Scientists Hit Pay Dirt in Search for New Antibiotic
Scientists at Rutgers University–New Brunswick and the biotechnology company Naicons have discovered a new antibiotic that is effective against drug-resistant bacteria: pseudouridimycin. The new antibiotic is produced by a microbe found in a soil sample collected in Italy. The antibiotic killed a broad spectrum of drug-sensitive and drug-resistant bacteria in the lab and cured bacterial infections in mice, according to the investigators. Their findings were published in the journal Cell.
Pseudouridimycin inhibits bacterial RNA polymerase, the enzyme responsible for bacterial RNA synthesis, through a binding site and mechanism of action that differ from those of rifampin, an antibacterial drug that inhibits the enzyme. Because of these characteristics, pseudouridimycin exhibits no cross-resistance with rifampin; functions additively when co-administered with rifampin; and, most important, has a spontaneous resistance rate that is only one-tenth that of rifampin.
Pseudouridimycin functions as a nucleoside analogue inhibitor of bacterial RNA polymerase, meaning that it mimics a nucleoside-triphosphate (NTP)––the chemical “building block” that bacterial RNA polymerase uses to synthesize RNA. The new antibiotic occupies NTP binding sites on bacterial RNA polymerase, thereby preventing NTPs from binding to those sites.
According to the investigators, pseudouridimycin is the first nucleoside analogue inhibitor that selectively inhibits bacterial RNA polymerase but not human RNA polymerases.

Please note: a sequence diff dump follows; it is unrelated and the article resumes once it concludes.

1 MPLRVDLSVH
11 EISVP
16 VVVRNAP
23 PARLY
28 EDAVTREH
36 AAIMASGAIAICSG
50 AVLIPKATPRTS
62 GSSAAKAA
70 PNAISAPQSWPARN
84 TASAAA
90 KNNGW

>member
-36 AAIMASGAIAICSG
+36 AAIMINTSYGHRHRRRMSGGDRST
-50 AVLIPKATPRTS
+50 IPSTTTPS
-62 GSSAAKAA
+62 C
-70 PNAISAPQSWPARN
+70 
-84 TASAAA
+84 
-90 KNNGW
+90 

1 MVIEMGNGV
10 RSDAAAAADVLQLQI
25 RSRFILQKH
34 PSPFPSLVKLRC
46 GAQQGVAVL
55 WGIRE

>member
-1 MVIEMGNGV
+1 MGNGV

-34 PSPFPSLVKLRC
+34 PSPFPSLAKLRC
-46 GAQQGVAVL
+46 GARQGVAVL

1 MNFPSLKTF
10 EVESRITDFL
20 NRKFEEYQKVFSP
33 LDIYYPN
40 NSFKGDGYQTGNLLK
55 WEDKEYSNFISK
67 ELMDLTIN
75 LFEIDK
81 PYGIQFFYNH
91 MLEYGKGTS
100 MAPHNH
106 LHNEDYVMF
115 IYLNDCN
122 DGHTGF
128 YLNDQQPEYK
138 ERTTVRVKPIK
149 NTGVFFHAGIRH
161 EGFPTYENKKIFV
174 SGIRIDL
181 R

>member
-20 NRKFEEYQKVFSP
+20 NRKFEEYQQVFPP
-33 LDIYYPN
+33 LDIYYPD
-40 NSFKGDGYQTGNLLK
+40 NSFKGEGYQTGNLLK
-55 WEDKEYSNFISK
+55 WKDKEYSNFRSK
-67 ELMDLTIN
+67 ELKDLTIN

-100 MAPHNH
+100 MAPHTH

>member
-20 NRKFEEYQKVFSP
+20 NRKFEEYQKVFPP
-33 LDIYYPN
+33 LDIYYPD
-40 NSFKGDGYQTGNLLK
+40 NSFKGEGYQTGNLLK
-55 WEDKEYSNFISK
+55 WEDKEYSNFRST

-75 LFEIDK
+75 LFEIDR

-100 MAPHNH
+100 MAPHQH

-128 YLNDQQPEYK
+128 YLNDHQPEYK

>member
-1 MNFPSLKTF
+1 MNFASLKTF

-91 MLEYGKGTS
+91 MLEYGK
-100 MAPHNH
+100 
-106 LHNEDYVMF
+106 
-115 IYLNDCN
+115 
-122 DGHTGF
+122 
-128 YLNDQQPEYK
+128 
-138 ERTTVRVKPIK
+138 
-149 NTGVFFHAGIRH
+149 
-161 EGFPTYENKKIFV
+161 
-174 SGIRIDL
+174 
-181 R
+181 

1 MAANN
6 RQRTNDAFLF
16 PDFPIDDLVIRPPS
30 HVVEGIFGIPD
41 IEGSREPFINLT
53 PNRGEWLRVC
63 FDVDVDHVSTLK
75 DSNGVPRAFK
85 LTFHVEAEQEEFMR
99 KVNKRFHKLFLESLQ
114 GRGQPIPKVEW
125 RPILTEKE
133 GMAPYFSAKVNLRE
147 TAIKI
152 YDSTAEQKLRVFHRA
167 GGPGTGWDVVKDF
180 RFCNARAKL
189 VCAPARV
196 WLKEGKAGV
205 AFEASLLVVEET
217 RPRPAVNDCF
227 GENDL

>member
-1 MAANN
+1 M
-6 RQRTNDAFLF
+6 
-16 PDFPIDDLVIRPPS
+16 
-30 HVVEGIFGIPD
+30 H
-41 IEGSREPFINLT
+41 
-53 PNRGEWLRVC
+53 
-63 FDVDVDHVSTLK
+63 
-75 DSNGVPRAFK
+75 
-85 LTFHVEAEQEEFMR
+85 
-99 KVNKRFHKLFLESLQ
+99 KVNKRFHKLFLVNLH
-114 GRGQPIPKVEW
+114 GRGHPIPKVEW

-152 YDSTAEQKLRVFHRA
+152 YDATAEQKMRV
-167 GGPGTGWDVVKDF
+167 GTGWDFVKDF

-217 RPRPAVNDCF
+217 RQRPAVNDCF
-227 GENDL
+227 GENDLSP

“Because the NTP binding site of bacterial RNA polymerase has almost exactly the same structure and sequence as the NTP binding sites of human RNA polymerases, most researchers thought it would be impossible for a nucleoside-analogue inhibitor to inhibit bacterial RNA polymerase but not human RNA polymerases,” said co-lead investigator Richard H. Ebright, PhD, of Rutgers.
“But pseudouridimycin contains a side-chain that ‘reaches’ outside the NTP binding site and ‘touches’ an adjacent site that is present in bacterial RNA polymerase but not in human RNA polymerases, and as a result, it binds more tightly to bacterial RNA polymerase than to human RNA polymerases,” Dr. Ebright said.
The fact that pseudouridimycin functions as a nucleoside-analogue inhibitor explains the low rate of emergence of resistance to the compound, he remarked.
“Nucleoside analogue inhibitors that selectively inhibit viral nucleotide polymerases have had transformative impact on the treatment of HIV-AIDS and hepatitis C,” said co-lead investigator Stefano Donadio, PhD, CEO of Naicons. “The anti-AIDS drugs zidovudine [Retrovir, Viiv Healthcare], Videx [didanosine, Bristol-Myers Squibb], zalcitabine [Hivid, Roche], lamivudine [Epivir, Viiv Healthcare], and Viread [tenofovir disoproxil fumarate, Gilead] are nucleoside analogue inhibitors, and the anti-hepatitis C drugs Sovaldi [sofosbuvir, Gilead] and Harvoni [ledipasvir/sofosbuvir, Gilead] are nucleoside analogue inhibitors.”
“Nucleoside analogue inhibitors that selectively inhibit bacterial RNA polymerase could have a similarly transformative impact on the treatment of bacterial infections,” Dr. Donadio said. “The discovery also underscores the importance of natural products in providing new antibiotics. Microbes have had billions of years to develop ‘chemical weapons’ to kill other microbes.”
Source: EurekAlert; June 15, 2017.